There have been a lot of passionate calls for consumers to boycott BP to punish the company for the Gulf of Mexico oil spill — the ongoing environmental disaster that is smashing the Gulf economy, destroying beaches, killing scores of marine life, and poisoning vast parts of the ocean. It's understandable to not want to give money to a company as terrible as BP, but I think the sentiment to boycott them is misplaced.
We shouldn't be boycotting BP; we should be boycotting gas.
Who do you buy your gas from, if not from BP? Exxon or Mobil? Nope, they've got the Valdez spill, and surely that earns them a space on the boycott list. Chevron? No, its engineers dumped tons of toxic chemicals into rain forest rivers, contaminating the landscape and local people who live there. Shell? That company should also be on the list for the tragedy in Nigeria.
It's hard to find a large oil company that doesn't have something in its history that makes it worthy of a boycott. And I'd wager that even the ones that don't have Valdez-sized blunders on the books have plenty of smaller and quieter spills that add up in the aggregate. Drilling for oil is a messy, polluting business anyway you run it.
The problem with boycotting BP gas stations is that you're doing the bulk of the damage to the (mostly) small business owners and entrepreneurs running the stations — most have long-term contracts with BP that preclude them from switching to other brands of gas. Those fortunate enough to be able to switch still have to pay tens of thousands of dollars to change their signage and pumps over to the new brand.
Even when you boycott BP stations, you could be inadvertently putting money in BP's coffers because of the convoluted nature of oil refinement. BP has its fingers in various parts of the process and could have already profited from oil you buy at another station.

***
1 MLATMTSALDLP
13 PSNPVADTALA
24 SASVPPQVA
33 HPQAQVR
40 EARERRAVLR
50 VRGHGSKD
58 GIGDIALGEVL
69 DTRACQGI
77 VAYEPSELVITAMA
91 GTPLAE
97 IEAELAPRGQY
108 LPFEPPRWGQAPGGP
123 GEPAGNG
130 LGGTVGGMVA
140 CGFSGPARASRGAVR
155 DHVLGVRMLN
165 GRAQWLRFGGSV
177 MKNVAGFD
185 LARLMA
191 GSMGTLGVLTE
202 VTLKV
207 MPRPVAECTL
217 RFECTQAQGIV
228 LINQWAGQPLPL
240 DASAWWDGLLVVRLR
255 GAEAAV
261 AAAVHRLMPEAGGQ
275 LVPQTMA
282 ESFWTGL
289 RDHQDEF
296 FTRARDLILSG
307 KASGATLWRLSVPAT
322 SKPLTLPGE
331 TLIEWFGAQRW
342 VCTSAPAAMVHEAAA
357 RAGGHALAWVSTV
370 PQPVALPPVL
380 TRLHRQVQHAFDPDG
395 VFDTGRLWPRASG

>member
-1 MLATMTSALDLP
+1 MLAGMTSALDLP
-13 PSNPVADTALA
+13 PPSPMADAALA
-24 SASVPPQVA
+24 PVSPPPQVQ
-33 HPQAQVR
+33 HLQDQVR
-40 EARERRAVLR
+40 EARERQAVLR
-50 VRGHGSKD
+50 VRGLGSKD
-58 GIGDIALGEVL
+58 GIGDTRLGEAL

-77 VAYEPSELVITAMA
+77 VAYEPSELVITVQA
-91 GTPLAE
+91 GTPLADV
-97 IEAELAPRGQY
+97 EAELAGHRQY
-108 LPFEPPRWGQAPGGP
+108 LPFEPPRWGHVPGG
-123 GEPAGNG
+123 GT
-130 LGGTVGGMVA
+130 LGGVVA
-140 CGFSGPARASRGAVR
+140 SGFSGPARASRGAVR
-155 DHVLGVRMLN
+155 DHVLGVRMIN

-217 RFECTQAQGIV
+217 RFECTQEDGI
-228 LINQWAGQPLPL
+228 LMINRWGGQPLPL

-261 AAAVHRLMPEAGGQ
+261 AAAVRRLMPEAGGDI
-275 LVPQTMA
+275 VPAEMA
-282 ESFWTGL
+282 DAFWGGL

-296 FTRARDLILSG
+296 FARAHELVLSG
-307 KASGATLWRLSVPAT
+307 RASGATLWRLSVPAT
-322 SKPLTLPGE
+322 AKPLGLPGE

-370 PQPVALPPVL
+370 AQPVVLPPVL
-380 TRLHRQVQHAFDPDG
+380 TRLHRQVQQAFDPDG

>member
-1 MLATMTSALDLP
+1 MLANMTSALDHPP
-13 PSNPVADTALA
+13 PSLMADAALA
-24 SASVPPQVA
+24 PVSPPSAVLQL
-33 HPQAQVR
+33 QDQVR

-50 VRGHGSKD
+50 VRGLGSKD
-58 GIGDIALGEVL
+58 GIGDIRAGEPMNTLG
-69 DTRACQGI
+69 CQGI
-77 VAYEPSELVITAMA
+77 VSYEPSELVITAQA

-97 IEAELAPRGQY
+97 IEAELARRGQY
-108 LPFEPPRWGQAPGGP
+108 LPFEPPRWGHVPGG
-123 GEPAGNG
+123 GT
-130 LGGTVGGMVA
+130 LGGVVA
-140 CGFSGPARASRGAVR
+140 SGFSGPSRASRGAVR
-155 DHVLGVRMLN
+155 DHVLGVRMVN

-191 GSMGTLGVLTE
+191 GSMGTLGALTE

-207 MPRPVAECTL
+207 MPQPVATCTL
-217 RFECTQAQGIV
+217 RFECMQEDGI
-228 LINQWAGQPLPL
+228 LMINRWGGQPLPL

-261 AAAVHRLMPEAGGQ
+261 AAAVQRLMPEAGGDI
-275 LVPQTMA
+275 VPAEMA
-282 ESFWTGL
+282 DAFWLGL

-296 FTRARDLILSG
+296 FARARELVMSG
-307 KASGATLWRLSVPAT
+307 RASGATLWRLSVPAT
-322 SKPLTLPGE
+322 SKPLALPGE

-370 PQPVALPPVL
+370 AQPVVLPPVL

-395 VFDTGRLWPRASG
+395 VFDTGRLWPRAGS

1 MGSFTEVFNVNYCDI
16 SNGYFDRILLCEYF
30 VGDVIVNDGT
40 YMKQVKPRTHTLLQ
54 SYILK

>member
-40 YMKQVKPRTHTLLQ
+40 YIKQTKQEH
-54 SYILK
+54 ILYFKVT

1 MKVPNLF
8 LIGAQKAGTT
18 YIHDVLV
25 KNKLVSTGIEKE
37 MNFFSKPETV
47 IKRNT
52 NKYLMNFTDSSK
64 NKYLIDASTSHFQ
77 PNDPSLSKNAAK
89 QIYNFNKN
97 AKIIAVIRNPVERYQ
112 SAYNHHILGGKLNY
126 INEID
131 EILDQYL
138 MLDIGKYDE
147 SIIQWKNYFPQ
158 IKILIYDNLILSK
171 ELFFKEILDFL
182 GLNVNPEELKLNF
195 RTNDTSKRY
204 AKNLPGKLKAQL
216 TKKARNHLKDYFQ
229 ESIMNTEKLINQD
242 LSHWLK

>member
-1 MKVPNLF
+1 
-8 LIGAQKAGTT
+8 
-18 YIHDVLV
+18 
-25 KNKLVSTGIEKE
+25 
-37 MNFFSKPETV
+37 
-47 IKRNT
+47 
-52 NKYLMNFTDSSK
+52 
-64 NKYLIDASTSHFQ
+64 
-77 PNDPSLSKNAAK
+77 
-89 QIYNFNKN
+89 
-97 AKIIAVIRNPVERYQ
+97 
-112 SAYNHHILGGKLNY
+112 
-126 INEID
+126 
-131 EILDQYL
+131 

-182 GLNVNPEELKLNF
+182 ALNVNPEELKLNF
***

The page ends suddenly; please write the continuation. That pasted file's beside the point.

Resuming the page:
What we need to do is to boycott oil.
If you truly want to make a difference, then figure out how to use less oil. Ride your bike more, sell your second (or even first) car and get an electric bike or scooter. When you absolutely have to drive, use car share services like Zip Car and U-Haul's U Car Share. Walk more. If you live in the suburbs, move to the city where you can use public transportation and your feet to get around. Write to and call your elected officials and let them know that walkability and sustainable transportation matter to you as a voter.
In the face of the things that you can do to make a real difference, it's understandable how easy and appealing "drive by BP gas station" is to people. It takes a real effort to change your environmental footprint, but buying gas from the next station down the road does not.
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